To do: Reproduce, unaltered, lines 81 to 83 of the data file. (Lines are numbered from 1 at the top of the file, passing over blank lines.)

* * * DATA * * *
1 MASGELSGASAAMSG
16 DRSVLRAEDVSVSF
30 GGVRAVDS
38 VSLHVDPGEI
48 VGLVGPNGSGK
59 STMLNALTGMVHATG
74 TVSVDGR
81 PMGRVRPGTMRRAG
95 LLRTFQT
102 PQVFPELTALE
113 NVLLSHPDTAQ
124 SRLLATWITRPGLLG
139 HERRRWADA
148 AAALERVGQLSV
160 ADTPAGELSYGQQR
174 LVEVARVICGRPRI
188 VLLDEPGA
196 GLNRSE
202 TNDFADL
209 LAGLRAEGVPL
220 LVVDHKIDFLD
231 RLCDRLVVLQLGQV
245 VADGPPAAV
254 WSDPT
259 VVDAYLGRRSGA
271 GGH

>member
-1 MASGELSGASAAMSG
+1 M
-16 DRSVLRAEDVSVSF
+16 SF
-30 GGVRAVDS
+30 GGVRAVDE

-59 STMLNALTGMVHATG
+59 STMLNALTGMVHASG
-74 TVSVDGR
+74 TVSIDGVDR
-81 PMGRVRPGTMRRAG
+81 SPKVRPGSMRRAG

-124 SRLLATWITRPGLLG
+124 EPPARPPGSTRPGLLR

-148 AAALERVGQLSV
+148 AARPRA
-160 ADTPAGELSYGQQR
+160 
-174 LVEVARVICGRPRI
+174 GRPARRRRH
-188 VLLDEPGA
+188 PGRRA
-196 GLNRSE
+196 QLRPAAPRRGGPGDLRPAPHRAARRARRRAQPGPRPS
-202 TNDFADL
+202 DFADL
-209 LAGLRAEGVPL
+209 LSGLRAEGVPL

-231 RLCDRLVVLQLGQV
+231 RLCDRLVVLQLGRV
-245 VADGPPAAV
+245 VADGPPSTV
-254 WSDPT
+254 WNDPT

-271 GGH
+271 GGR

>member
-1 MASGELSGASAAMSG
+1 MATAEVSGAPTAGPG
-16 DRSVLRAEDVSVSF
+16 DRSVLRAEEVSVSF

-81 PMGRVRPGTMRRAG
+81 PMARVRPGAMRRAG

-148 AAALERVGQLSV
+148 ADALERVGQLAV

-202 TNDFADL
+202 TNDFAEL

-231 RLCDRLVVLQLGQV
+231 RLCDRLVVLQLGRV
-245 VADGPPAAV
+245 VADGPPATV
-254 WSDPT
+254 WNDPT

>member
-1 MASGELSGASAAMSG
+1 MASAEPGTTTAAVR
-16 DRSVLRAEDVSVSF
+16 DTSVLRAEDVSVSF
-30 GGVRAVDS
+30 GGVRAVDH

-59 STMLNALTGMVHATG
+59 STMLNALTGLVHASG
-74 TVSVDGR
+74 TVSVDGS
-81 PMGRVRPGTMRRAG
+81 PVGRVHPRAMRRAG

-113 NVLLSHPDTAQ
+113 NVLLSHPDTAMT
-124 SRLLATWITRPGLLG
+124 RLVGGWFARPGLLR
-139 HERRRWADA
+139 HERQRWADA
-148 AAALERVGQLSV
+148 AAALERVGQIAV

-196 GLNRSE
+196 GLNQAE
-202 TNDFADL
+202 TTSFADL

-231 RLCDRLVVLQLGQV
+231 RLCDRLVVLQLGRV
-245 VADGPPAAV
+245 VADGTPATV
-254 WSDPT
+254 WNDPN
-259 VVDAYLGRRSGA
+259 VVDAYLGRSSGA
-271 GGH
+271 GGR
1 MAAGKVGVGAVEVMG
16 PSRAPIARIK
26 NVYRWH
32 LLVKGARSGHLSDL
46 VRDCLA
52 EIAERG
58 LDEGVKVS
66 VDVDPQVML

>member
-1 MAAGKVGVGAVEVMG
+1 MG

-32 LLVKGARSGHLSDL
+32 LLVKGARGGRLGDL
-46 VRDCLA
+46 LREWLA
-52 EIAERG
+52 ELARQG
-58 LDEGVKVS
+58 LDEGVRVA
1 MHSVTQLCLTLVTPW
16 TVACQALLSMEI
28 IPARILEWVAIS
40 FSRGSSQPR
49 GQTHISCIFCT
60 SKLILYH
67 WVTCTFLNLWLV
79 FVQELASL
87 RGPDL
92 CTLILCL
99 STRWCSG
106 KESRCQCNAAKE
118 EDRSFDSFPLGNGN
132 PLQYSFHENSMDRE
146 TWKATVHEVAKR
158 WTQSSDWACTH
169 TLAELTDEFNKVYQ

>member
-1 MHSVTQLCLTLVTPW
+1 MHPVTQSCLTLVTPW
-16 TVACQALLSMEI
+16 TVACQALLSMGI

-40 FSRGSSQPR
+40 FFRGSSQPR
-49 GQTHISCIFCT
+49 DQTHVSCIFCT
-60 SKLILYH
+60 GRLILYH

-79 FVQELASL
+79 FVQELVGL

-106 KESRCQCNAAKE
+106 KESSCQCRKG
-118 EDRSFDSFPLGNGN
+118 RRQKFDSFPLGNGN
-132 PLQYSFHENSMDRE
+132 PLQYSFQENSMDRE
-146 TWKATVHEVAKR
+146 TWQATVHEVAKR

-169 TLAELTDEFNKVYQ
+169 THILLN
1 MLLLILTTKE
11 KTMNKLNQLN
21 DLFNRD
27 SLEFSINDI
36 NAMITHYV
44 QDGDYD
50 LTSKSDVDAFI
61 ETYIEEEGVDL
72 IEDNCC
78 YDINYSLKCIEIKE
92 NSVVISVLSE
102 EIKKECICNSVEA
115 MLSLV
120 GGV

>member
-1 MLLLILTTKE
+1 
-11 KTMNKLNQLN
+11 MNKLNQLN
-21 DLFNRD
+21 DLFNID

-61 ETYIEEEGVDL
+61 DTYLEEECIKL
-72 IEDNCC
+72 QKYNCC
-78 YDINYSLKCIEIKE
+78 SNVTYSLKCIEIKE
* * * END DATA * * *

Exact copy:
>member
-1 MASGELSGASAAMSG
+1 MASAEPGTTTAAVR